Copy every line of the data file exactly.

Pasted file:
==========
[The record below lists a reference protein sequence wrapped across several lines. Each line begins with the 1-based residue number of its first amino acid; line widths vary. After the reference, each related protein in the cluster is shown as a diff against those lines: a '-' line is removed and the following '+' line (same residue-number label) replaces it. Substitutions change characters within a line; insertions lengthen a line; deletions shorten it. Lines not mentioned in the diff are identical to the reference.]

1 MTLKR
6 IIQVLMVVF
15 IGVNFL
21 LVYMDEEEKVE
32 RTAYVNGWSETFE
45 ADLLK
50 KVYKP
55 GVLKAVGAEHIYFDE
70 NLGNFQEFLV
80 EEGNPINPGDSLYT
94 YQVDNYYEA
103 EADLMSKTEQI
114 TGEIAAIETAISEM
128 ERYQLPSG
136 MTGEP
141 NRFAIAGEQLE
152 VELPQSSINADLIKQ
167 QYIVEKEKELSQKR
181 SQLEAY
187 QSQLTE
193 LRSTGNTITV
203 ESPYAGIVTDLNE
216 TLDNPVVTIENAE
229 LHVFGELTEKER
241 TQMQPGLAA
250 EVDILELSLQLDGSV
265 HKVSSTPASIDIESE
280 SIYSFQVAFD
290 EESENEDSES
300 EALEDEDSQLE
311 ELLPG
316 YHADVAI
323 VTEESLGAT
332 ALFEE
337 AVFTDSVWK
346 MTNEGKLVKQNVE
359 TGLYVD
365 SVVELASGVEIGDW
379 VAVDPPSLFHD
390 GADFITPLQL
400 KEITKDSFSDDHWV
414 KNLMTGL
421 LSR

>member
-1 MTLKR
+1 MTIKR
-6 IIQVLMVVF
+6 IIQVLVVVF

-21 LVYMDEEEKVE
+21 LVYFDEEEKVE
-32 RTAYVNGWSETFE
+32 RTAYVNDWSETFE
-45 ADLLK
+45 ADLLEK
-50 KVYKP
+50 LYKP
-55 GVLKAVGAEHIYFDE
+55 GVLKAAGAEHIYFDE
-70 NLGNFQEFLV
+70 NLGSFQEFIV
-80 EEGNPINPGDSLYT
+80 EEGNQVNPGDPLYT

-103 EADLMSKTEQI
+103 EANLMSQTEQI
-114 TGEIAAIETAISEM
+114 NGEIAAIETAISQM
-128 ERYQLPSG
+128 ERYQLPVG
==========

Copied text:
[The record below lists a reference protein sequence wrapped across several lines. Each line begins with the 1-based residue number of its first amino acid; line widths vary. After the reference, each related protein in the cluster is shown as a diff against those lines: a '-' line is removed and the following '+' line (same residue-number label) replaces it. Substitutions change characters within a line; insertions lengthen a line; deletions shorten it. Lines not mentioned in the diff are identical to the reference.]

1 MTLKR
6 IIQVLMVVF
15 IGVNFL
21 LVYMDEEEKVE
32 RTAYVNGWSETFE
45 ADLLK
50 KVYKP
55 GVLKAVGAEHIYFDE
70 NLGNFQEFLV
80 EEGNPINPGDSLYT
94 YQVDNYYEA
103 EADLMSKTEQI
114 TGEIAAIETAISEM
128 ERYQLPSG
136 MTGEP
141 NRFAIAGEQLE
152 VELPQSSINADLIKQ
167 QYIVEKEKELSQKR
181 SQLEAY
187 QSQLTE
193 LRSTGNTITV
203 ESPYAGIVTDLNE
216 TLDNPVVTIENAE
229 LHVFGELTEKER
241 TQMQPGLAA
250 EVDILELSLQLDGSV
265 HKVSSTPASIDIESE
280 SIYSFQVAFD
290 EESENEDSES
300 EALEDEDSQLE
311 ELLPG
316 YHADVAI
323 VTEESLGAT
332 ALFEE
337 AVFTDSVWK
346 MTNEGKLVKQNVE
359 TGLYVD
365 SVVELASGVEIGDW
379 VAVDPPSLFHD
390 GADFITPLQL
400 KEITKDSFSDDHWV
414 KNLMTGL
421 LSR

>member
-1 MTLKR
+1 MTIKR
-6 IIQVLMVVF
+6 IIQVLVVVF

-21 LVYMDEEEKVE
+21 LVYFDEEEKVE
-32 RTAYVNGWSETFE
+32 RTAYVNDWSETFE
-45 ADLLK
+45 ADLLEK
-50 KVYKP
+50 LYKP
-55 GVLKAVGAEHIYFDE
+55 GVLKAAGAEHIYFDE
-70 NLGNFQEFLV
+70 NLGSFQEFIV
-80 EEGNPINPGDSLYT
+80 EEGNQVNPGDPLYT

-103 EADLMSKTEQI
+103 EANLMSQTEQI
-114 TGEIAAIETAISEM
+114 NGEIAAIETAISQM
-128 ERYQLPSG
+128 ERYQLPVG